Infiltration to gather intelligence and intentionally disrupt and break up social movements is common in the United States. At this point in history when the degree of wealth inequality has reached such staggering proportions that the richest 400 people have the same wealth as the bottom 154,000,000 people, when unemployment and foreclosures rates are high, when tens of millions can’t afford health care and students can’t afford to go to college, those in power are fearful that the people will rise up. Events of the past year, particularly the Occupy, reveal that this uprising has begun. It is likely that the powerful will use the tools available to stop Occupy, including infiltration to disrupt, divide and misdirect.
In Part III, we will describe common behaviors of infiltrators and how other social movements have tried to minimize the impact of infiltration. We will then examine the basic structure of the Occupy and analyze its strengths and weaknesses in the context of infiltration. Our hope is that this series will lead to a broader discussion within the movement so that efforts can be made to balance the strengths of Occupy with actions necessary to protect the movement from disruption and division.
If you have experience with your Occupy responding to infiltration please send them to email@example.com. Experiences that have worked and failed are of interest.
This is Part I of a two part series on infiltration of Occupy and what the movement can do about limiting the damage of those who seek to destroy us from within. This first article describes public reports of infiltration as well as results of a survey and discussions with occupiers about this important issue. The second article will examine the history of political infiltration and steps we can take to address it.
By Kevin Zeese and Margaret Flowers
In the first five months, the Occupy Movement has had major victories and has altered the debate about the economy. People in the power structure and who hold different political views are pushing back with a traditional tool – infiltration. Across the country, Occupies are struggling with disruption and division, attacks on key persons, escalation of tactics to property damage and police conflict as well as misuse of websites and social media.
As Part II of this discussion will show, infiltration is the norm in political movements in the United States. Occupy has many opponents likely to infiltrate to divide and destroy it beyond the usual law enforcement apparatus. Others include the corporations whose rule Occupy seeks to end, conservative right wing groups allied with corporate interests and other members of the power structure including non-profit organizations allied with either corporate-funded political party, especially the Democratic Party which would like Occupy to be their Tea Party rather than an independent movement critical of both parties.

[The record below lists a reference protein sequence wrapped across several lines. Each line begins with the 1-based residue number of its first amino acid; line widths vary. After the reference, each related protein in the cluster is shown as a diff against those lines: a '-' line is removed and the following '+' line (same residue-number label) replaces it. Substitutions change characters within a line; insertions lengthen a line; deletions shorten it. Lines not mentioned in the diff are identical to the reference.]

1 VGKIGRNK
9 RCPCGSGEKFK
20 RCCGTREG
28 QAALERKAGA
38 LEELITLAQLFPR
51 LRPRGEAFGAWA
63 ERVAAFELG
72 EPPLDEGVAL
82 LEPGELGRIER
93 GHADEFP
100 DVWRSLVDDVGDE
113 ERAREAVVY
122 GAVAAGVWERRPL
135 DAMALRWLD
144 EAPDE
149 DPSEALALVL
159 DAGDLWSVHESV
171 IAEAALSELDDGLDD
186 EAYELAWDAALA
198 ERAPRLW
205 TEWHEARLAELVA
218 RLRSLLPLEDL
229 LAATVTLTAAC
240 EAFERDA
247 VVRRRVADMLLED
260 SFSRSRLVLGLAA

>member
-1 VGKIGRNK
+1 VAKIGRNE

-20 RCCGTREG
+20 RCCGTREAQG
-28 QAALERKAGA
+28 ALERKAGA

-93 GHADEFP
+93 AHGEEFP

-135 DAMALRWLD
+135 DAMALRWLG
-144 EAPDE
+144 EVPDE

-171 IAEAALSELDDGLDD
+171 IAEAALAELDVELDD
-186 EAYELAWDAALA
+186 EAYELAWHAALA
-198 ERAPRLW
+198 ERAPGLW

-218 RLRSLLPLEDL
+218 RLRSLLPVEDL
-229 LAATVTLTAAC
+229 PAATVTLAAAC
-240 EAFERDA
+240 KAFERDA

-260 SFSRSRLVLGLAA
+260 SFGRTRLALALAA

On the very first day of the Occupation of Wall Street, we saw infiltration by the police. We were leaving Zucotti Park and were stopped in traffic by the rear of the park. We saw an unmarked van open, in the front seat were two uniformed police and out of the back came two men dressed as occupiers wearing backpacks, sweatshirts, and jeans. They walked into Zucotti Park and became part of the crowd.
In the first week of the Occupation of Freedom Plaza in Washington, DC we saw the impact of two right wing infiltrators. A peaceful protest was planned at the drone exhibit at the Smithsonian Institution. The plan was for a banner drop and a die-in under the drones. But, as protesters arrived at the museum two people ran out in front, threatening the security guards and causing them to pepper spray protesters and tourists. Patrick Howley, an assistant editor for the American Spectator, wrote a column bragging about his role as an agent provocateur. A few days later we uncovered the second infiltrator when he was urging people on Freedom Plaza to resist police with force.
There have been a handful of other reports around the country of infiltration. In Oakland, CopWatch filmed an Oakland police officer infiltrating. And, in another video CopWatch includes audio tape of an Oakland police chief, Howard Jordan, talking about how police departments all over the country infiltrate, not just to monitor protesters but to manipulate and direct them.
There were also reports in Los Angeles of a dozen undercover police in the encampment before they were forcibly evicted by the police. The raid by the LA police was brutal and resulted in mass arrests, with most charges dropped, but with others mistreated in jails. Similar pre-raid undercover activities were reported in Nashville,Tennessee.
Los Angeles also had infiltrators from the right wing group, Free Republic. They posted on their webpage a call for infiltrators to block a vote concerning an offer from the City of Los Angeles for virtually free space for Occupy LA: “Need LA Freepers to show up to block this vote by the Occupy LA General Assembly. How brave are you?” In the end, the LA occupy decided not to accept the offer from the city, something also opposed by other elements in the encampment.
In New York, there were reports of infiltration. For example, a protester described how undercover police infiltrated a protest at Citibank and were the loudest and most disruptive protesters. Later at the station listening to the police the protester said in an interview: “It was a bit startling how inside their information was – how they were being paid to go to these protests and put us in situations where we’d be arrested and not be able to leave.”